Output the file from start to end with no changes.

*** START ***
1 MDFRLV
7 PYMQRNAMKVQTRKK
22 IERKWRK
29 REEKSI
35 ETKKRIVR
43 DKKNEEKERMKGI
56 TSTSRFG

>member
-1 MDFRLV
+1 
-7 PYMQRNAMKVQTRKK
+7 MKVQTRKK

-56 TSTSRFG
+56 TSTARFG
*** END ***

1 MDFRLV
7 PYMQRNAMKVQTRKK
22 IERKWRK
29 REEKSI
35 ETKKRIVR
43 DKKNEEKERMKGI
56 TSTSRFG

>member
-1 MDFRLV
+1 
-7 PYMQRNAMKVQTRKK
+7 MKVQTRKK

-56 TSTSRFG
+56 TSTARFG